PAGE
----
Why Save Water

Water is a precious resource, and is likely to become more so in the future. It is something we cannot live without. While it sometimes rains a lot, some parts of the country (such as the densely-populated south-east) are much drier than other regions so there is less water for consumers to use.

We also use far more water than previous generations, about 150 litres each every day. This is likely to keep going up. At the same time that we are using more water, climate change forecasts suggest that some parts of England and Wales will experience warmer winters and drier summers. This will mean that there is less water to use.

Because water is precious, it is everyone’s responsibility to use water wisely. Both consumers and the water companies have an important part to play in this.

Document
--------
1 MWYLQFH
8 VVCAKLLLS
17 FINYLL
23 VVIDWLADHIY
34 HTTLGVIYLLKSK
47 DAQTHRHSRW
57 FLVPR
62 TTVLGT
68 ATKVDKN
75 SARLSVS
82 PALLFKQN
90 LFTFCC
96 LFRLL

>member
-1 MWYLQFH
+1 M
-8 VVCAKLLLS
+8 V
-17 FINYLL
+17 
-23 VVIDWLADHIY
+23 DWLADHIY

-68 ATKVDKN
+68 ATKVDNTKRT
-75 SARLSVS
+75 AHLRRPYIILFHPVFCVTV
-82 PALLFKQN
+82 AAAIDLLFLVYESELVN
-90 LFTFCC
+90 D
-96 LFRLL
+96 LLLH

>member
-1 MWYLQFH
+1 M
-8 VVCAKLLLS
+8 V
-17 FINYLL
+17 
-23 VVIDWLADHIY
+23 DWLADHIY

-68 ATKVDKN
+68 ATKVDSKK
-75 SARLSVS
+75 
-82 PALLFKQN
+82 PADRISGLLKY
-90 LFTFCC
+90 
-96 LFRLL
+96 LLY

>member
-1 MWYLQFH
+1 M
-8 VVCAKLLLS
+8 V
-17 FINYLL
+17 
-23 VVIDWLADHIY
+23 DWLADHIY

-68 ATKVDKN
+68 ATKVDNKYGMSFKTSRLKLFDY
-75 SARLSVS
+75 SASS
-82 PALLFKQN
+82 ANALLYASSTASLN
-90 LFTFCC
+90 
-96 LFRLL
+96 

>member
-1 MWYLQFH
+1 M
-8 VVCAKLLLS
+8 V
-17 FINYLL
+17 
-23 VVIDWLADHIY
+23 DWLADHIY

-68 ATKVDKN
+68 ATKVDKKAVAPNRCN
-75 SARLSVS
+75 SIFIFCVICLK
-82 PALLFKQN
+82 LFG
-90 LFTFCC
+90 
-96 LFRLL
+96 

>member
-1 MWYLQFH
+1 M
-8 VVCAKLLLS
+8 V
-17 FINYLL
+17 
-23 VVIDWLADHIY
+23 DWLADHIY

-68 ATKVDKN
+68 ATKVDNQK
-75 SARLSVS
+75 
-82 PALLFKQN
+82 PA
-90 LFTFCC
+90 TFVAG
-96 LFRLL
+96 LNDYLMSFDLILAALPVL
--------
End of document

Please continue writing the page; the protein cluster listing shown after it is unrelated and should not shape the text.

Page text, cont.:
Source: www.ofwat.gov.uk/sustainability

How can I save water?

There are many ways that you can save water around your home. You may find the following tips helpful.

1. Use a bowl in the sink when washing fruit, vegetables of dishes. You can then use the waste water to water your plants.

2. Fill a jug of water and put it in the fridge for when you want a cool drink.

3. Turn off the tap when you clean your teeth. A running tap uses up to nine litres of water a minute.

4. Wait until you have a full load before using your washing machine or your dishwasher. Some new washing machines use less than seven litres of water for each kilogramme of clothes, while modern dishwashers can us as little as 10 to 15 litres of water a cycle.